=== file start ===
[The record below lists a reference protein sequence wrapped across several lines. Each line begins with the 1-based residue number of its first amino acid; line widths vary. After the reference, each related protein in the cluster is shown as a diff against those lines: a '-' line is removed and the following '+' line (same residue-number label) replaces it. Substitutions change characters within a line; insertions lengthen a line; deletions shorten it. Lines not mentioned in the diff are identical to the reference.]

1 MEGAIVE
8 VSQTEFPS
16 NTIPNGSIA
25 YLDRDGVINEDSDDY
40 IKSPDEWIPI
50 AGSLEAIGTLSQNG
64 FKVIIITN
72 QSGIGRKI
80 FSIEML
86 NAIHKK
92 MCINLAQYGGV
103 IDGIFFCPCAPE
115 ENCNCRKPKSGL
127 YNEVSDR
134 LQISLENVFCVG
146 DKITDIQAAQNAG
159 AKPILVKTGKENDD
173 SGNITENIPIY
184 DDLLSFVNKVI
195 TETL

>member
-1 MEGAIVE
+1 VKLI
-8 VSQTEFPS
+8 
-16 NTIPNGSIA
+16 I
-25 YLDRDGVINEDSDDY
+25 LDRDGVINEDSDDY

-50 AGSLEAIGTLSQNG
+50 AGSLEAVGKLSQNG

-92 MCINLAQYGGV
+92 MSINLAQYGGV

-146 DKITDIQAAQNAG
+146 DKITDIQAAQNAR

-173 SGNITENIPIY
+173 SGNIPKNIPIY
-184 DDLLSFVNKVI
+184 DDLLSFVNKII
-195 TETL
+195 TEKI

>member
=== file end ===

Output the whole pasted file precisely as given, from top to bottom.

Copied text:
[The record below lists a reference protein sequence wrapped across several lines. Each line begins with the 1-based residue number of its first amino acid; line widths vary. After the reference, each related protein in the cluster is shown as a diff against those lines: a '-' line is removed and the following '+' line (same residue-number label) replaces it. Substitutions change characters within a line; insertions lengthen a line; deletions shorten it. Lines not mentioned in the diff are identical to the reference.]

1 MEGAIVE
8 VSQTEFPS
16 NTIPNGSIA
25 YLDRDGVINEDSDDY
40 IKSPDEWIPI
50 AGSLEAIGTLSQNG
64 FKVIIITN
72 QSGIGRKI
80 FSIEML
86 NAIHKK
92 MCINLAQYGGV
103 IDGIFFCPCAPE
115 ENCNCRKPKSGL
127 YNEVSDR
134 LQISLENVFCVG
146 DKITDIQAAQNAG
159 AKPILVKTGKENDD
173 SGNITENIPIY
184 DDLLSFVNKVI
195 TETL

>member
-1 MEGAIVE
+1 VKLI
-8 VSQTEFPS
+8 
-16 NTIPNGSIA
+16 I
-25 YLDRDGVINEDSDDY
+25 LDRDGVINEDSDDY

-50 AGSLEAIGTLSQNG
+50 AGSLEAVGKLSQNG

-92 MCINLAQYGGV
+92 MSINLAQYGGV

-146 DKITDIQAAQNAG
+146 DKITDIQAAQNAR

-173 SGNITENIPIY
+173 SGNIPKNIPIY
-184 DDLLSFVNKVI
+184 DDLLSFVNKII
-195 TETL
+195 TEKI

>member